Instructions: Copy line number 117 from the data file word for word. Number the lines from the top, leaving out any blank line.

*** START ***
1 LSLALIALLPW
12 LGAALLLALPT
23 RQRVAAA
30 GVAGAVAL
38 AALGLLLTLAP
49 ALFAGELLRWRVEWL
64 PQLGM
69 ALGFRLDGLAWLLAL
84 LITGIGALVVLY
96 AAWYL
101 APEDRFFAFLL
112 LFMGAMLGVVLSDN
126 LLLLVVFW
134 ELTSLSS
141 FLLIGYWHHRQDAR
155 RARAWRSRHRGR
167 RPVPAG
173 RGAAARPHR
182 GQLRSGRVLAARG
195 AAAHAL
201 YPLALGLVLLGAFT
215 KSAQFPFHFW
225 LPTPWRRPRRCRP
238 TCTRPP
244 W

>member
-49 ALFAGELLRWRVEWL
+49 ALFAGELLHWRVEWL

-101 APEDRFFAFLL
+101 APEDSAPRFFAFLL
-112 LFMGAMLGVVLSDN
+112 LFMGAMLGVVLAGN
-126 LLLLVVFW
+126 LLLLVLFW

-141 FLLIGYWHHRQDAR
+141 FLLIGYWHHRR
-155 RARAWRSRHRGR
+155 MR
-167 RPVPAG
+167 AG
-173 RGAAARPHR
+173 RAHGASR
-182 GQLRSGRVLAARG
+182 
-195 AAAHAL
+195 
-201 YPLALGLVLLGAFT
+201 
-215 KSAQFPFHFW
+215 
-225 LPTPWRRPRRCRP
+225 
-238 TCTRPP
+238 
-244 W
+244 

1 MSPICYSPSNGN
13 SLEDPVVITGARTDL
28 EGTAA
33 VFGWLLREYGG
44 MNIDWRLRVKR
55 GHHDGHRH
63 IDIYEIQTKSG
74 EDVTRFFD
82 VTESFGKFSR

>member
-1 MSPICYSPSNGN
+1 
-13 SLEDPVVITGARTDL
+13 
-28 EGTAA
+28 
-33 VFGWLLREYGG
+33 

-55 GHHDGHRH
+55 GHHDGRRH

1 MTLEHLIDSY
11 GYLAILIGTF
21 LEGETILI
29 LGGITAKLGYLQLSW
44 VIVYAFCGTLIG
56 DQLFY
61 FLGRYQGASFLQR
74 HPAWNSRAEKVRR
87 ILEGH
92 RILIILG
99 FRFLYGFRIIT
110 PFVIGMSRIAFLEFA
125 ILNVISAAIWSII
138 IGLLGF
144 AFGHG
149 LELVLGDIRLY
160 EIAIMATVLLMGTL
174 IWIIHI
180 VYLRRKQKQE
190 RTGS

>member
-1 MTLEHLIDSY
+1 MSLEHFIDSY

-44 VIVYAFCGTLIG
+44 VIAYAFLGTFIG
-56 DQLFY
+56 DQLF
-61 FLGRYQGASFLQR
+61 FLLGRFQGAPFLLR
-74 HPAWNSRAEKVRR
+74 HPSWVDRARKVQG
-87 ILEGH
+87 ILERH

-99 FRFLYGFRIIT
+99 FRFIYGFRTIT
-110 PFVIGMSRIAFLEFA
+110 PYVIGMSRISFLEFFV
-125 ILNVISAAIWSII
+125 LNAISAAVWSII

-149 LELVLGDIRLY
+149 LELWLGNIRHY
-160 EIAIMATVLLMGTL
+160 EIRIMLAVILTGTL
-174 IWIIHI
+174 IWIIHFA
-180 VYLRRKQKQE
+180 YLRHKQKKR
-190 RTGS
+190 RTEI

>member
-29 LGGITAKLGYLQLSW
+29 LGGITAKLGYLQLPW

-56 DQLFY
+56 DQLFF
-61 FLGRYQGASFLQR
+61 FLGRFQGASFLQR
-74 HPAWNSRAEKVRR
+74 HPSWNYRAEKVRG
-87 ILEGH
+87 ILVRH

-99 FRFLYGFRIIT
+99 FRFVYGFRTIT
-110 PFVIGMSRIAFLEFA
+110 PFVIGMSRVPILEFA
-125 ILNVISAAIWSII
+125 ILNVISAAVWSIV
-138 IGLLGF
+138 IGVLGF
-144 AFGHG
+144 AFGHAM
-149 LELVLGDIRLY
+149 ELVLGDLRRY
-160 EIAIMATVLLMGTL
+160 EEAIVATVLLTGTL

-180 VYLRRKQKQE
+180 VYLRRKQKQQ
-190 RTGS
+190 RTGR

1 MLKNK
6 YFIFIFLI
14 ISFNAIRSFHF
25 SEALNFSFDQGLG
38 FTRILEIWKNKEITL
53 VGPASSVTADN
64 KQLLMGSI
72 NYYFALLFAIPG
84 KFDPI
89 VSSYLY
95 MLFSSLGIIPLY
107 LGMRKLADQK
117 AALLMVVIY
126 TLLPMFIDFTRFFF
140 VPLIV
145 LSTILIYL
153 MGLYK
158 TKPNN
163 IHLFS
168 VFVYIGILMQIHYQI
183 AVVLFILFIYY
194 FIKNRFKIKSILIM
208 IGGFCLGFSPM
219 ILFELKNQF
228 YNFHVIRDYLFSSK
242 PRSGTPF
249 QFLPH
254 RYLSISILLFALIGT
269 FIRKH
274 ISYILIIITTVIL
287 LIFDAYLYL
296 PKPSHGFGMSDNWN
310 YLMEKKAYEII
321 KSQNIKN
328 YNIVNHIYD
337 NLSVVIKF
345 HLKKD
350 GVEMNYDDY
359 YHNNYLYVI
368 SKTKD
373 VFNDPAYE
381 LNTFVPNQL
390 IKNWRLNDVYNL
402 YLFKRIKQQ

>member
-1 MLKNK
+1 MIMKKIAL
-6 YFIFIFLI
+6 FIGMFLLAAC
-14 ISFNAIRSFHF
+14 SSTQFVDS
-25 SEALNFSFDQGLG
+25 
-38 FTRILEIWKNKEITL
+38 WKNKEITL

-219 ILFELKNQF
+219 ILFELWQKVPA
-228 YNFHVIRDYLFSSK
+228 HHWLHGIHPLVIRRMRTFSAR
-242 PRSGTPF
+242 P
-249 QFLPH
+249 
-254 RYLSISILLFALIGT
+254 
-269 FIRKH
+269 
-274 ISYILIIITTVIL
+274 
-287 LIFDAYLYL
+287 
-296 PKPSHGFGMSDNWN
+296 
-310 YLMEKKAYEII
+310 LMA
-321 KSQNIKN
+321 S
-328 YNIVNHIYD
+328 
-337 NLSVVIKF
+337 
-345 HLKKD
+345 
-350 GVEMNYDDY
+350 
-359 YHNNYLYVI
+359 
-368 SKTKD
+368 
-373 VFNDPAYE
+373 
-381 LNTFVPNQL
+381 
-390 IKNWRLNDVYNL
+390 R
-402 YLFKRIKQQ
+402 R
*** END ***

+149 LELWLGNIRHY